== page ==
It is their shadows that make me look to the sky, black wings so wide that they block out the sun. I stop in midstroke, the cold lake water lapping around me, my lips part in awe until my jaw hangs slack.
As they land, the swans swoop so low that I could have reached up to stroke their downy bellies. The whirl of their powerful wing steal the breath from my lungs. I have never been this close to them.
Then a streak of white flashes through the air.
A sour taste in my mouth.
My throat seals around it. I flail in the deep water, no longer treading. There is no one there, except for me and the seven black swans. Without oxygen, the world goes purple-blue.
I remember a hand just under my ribs, fingers groping in my throat, pushing and pulling something free. My mouth is forced open wide, jaw practically dislodged. There is no noise, no voice of panic trying to call me back.
The hand withdraws, pulling out of me in one slow, steady movement. Just as I wonder it it has given up, my body is rolled over so that I am on my side. A sharp fist thwacks me between the shoulder blades.
Reflex rattles a cough out of me. Hot, vile liquid spews out of my mouth. There is so much of it. It tears me from the inside. Someone wipes me clean with their bare, calloused hand.
A sound like a dozen anxious rusty hinges worries at my ears. Warm, feathery bodies press to mine. My eyes flutter slightly, but I can’t keep them open. For a second, I see two large brown eyes scouring my face, but I can’t hang on to them.
I take a breath and I suddenly feel the cold.
The sound of thunder makes me open my eyes. I open my eyes and this time I can hold on to the big brown eyes.
The boy is long and wiry, with gold-streaked hair falling down to his shoulders. He smiles when he sees that I am awake, but he doesn’t say anything. I guess that maybe he is fourteen or fifteen. The cave we are in is dark and cramped, but warm and sheltered from the storm that seems so violent that we are pitched around as if we were on a tiny boat rather than a rock in the middle of the lake. My head is balanced on his lap, my legs pressed shoved against a rocky wall. One of those candles in a jar with a holy card shines down on us. I do not know who the saint is, but he holds up two fingers. A sign of peace. By it’s flickering light, the boy appears to be knitting.
“Hello,” I try to say, try to thank the boy for saving my life, try to ask him how he did it, but my throat is bruised beyond functioning. The word is barely a sound.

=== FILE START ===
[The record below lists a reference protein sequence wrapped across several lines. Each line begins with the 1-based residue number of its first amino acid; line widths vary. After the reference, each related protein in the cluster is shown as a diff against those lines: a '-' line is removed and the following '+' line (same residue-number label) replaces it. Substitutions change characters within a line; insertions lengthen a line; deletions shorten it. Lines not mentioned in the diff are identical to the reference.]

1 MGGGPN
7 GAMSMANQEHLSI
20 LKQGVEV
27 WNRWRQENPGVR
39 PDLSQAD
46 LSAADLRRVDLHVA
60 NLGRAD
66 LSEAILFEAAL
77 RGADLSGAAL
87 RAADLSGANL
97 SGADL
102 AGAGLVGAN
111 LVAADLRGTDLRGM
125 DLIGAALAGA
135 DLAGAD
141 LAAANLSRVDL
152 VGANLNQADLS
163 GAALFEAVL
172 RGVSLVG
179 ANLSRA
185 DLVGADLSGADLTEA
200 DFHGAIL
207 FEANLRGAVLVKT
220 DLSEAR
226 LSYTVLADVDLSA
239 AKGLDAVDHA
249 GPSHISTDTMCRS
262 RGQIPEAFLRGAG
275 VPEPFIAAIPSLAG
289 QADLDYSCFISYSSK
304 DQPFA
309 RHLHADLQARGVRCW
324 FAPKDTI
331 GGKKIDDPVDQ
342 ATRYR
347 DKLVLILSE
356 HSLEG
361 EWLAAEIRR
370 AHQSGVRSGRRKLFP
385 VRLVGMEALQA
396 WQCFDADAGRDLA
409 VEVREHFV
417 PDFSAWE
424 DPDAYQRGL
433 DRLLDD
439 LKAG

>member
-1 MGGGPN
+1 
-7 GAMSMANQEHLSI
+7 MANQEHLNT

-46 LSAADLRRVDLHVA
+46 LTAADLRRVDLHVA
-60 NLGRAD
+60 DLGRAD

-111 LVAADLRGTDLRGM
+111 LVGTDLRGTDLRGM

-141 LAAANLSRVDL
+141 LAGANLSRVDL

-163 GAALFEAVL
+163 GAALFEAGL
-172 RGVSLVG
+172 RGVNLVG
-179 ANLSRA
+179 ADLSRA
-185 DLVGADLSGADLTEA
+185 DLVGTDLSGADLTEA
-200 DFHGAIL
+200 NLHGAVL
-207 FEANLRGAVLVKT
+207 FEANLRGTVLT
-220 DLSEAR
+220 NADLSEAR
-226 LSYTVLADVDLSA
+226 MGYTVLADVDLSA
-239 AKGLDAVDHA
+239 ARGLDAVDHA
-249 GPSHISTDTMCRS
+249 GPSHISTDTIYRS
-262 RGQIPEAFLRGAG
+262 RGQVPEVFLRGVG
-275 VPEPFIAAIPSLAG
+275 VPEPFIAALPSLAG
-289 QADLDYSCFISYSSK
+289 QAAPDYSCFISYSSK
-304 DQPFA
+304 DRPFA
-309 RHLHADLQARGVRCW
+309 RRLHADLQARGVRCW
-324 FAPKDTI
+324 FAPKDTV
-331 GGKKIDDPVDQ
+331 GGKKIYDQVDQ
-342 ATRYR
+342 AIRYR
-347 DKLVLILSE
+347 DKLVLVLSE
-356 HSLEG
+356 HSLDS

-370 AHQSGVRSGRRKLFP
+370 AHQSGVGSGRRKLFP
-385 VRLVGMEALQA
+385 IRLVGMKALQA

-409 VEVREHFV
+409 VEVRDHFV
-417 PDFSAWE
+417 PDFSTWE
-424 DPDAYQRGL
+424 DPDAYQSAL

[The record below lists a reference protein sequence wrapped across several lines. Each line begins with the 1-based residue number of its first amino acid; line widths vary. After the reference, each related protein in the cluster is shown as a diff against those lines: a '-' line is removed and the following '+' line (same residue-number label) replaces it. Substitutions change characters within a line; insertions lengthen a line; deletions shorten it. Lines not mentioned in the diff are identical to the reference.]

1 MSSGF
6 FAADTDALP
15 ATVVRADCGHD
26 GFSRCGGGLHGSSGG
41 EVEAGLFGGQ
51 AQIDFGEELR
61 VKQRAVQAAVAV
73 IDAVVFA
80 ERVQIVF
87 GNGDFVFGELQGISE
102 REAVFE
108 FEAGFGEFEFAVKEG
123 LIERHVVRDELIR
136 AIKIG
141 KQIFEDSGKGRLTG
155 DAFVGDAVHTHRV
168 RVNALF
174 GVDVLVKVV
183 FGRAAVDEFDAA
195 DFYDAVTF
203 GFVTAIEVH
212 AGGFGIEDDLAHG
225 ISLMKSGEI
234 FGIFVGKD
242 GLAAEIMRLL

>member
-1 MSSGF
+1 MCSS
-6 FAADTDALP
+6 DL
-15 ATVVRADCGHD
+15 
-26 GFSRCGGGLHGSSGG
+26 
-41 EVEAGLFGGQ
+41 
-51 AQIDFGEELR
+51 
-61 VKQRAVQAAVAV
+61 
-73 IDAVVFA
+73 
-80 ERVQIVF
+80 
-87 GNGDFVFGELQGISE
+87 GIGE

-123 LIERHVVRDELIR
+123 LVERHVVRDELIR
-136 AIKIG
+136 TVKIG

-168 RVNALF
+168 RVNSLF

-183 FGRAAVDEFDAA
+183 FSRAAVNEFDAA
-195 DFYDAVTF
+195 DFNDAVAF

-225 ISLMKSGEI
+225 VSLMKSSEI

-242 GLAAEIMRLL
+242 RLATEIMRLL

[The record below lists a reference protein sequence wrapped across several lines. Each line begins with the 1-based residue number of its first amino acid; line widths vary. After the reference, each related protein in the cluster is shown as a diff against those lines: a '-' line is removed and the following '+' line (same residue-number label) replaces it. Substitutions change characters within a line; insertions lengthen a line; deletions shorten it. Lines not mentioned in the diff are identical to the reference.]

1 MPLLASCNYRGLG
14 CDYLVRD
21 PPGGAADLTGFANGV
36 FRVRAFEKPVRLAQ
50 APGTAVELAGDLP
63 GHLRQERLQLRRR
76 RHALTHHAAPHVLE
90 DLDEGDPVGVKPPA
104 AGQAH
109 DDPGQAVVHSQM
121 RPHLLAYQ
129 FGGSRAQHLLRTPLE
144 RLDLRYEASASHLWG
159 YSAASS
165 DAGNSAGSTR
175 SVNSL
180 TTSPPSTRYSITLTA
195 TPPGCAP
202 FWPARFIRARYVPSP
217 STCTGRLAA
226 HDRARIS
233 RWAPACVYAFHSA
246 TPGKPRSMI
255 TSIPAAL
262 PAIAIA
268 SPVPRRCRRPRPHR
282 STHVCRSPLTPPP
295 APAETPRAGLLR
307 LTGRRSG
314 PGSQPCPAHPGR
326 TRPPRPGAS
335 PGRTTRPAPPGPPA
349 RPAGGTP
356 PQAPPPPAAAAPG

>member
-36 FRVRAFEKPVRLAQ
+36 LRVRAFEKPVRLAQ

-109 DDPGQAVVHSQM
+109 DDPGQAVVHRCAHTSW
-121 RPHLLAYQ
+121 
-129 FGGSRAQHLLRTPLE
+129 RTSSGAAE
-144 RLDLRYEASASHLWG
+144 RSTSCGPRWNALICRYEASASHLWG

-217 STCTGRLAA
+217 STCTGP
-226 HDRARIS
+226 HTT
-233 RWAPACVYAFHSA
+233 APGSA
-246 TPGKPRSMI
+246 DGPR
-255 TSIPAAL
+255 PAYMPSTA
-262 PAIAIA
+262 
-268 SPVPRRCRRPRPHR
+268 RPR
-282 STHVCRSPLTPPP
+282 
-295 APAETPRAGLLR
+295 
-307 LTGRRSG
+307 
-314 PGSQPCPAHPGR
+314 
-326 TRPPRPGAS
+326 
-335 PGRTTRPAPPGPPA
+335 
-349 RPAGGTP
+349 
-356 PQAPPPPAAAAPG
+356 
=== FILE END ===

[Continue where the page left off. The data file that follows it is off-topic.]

The boy lifts a hand from his knitting and places a hand over my mouth, shaking his head from side to side. His hand feels feverish on my face, cracked with dryness and uncomfortably warm. Then, he slowly shifts his hand to my eyes.
Don’t speak. Try to get some sleep.
But the thunder roars again and I jump under his touch.
The movement frees a cloud of black feathers. And I realize that this is why I am so warm—why the boy’s touch seems like fire on my skin: we are covered with black downy feathers. I grope around beneath them to make sure that I am still wearing my swimsuit, that this stranger didn’t undress me thinking to get me out of wet clothes or something crazy like that.
Then I feel it. My torso is covered in warm slimey wetness.
In the light of the single candle, I don’t know what it is immediately, but I put it to my nose and send a million more feathers flying through the air.
Between the storm, the cramped cave, being covered in swan poop and the boy, I do not sleep all night. I toss and turn, wanting nothing more than a hot shower and my own bed.
The boy doesn’t help. He is ominously silent, except when he takes a raspy rattling breath. I don’t know if he can’t talk or if he won’t. He does not say anything to me at all. I imagine that he is some kind of hermit who has taken a vow of silence. I want to ask him what he is knitting and who the saint on the candle is.
But I do understand this about him: he is ill, very ill. Pressed up against his body, I can hear every labored breath he takes. His eyes are glassy and he knits almost as if he were in a daze. Although his body feels like fire on my skin, his skin prickles with chills that I don’t feel.
The little hole where we hide is too small for me to move anywhere else. Unless I close my eyes, I have no choice but to stare up into his face. When I do this, I can’t help but notice the peculiar details of his face and compare them to the other guys I know. This makes me even more uncomfortable.